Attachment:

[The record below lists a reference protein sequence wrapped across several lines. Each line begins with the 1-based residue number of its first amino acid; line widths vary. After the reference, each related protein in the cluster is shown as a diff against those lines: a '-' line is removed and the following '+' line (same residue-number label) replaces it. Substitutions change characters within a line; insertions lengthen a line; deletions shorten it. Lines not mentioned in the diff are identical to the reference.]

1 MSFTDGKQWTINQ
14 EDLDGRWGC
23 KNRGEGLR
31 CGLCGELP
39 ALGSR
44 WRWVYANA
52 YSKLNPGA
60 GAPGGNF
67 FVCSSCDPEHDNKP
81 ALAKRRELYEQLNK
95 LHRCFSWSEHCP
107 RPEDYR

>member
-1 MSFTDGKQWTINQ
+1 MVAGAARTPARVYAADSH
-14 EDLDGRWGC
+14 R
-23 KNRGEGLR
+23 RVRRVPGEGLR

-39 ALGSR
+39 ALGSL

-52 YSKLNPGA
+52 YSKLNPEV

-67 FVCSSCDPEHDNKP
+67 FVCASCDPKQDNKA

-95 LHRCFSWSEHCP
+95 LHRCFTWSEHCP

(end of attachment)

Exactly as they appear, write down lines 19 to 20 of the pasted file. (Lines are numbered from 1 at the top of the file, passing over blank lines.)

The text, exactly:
-23 KNRGEGLR
+23 RVRRVPGEGLR